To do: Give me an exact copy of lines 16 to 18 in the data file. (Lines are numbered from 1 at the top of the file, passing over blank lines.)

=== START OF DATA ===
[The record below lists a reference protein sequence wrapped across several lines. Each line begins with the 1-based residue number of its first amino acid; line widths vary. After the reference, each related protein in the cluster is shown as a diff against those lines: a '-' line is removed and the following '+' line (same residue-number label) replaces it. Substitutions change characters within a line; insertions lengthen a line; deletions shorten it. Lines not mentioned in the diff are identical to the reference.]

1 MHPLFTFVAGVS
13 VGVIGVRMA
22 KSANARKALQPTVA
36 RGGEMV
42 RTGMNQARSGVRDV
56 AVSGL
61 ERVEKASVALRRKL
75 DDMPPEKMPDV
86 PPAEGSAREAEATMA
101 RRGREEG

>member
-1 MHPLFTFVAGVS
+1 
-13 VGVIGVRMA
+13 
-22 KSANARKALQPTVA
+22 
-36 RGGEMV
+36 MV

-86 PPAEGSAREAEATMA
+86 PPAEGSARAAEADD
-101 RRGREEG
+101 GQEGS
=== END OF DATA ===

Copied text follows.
+13 
-22 KSANARKALQPTVA
+22 